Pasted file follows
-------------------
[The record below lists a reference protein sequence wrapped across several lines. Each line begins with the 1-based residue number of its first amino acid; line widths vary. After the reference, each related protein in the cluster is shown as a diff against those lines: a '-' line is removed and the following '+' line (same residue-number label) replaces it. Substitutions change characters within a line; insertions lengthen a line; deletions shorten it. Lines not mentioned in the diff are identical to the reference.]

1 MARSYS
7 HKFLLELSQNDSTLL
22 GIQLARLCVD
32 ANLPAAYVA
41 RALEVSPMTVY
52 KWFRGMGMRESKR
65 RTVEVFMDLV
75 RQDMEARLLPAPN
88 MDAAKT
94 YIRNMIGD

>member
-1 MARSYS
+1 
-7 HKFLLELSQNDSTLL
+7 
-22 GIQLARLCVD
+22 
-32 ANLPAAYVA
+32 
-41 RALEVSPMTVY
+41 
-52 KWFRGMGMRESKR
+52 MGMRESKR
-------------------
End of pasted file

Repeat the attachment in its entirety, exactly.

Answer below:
[The record below lists a reference protein sequence wrapped across several lines. Each line begins with the 1-based residue number of its first amino acid; line widths vary. After the reference, each related protein in the cluster is shown as a diff against those lines: a '-' line is removed and the following '+' line (same residue-number label) replaces it. Substitutions change characters within a line; insertions lengthen a line; deletions shorten it. Lines not mentioned in the diff are identical to the reference.]

1 MARSYS
7 HKFLLELSQNDSTLL
22 GIQLARLCVD
32 ANLPAAYVA
41 RALEVSPMTVY
52 KWFRGMGMRESKR
65 RTVEVFMDLV
75 RQDMEARLLPAPN
88 MDAAKT
94 YIRNMIGD

>member
-1 MARSYS
+1 
-7 HKFLLELSQNDSTLL
+7 
-22 GIQLARLCVD
+22 
-32 ANLPAAYVA
+32 
-41 RALEVSPMTVY
+41 
-52 KWFRGMGMRESKR
+52 MGMRESKR